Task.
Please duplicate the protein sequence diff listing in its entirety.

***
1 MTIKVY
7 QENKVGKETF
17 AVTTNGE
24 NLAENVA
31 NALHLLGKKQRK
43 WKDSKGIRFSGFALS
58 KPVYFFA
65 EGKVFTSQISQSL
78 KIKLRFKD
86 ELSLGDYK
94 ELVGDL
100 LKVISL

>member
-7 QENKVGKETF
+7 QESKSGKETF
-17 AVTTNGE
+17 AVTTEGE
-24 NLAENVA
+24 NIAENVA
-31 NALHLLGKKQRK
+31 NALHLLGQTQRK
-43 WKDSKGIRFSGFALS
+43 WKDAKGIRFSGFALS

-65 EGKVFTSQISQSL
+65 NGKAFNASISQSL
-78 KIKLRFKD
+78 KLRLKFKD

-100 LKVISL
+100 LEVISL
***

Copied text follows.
1 MTIKVY
7 QENKVGKETF
17 AVTTNGE
24 NLAENVA
31 NALHLLGKKQRK
43 WKDSKGIRFSGFALS
58 KPVYFFA
65 EGKVFTSQISQSL
78 KIKLRFKD
86 ELSLGDYK
94 ELVGDL
100 LKVISL

>member
-7 QENKVGKETF
+7 QESKSGKETF
-17 AVTTNGE
+17 AVTTEGE
-24 NLAENVA
+24 NIAENVA
-31 NALHLLGKKQRK
+31 NALHLLGQTQRK
-43 WKDSKGIRFSGFALS
+43 WKDAKGIRFSGFALS

-65 EGKVFTSQISQSL
+65 NGKAFNASISQSL
-78 KIKLRFKD
+78 KLRLKFKD

-100 LKVISL
+100 LEVISL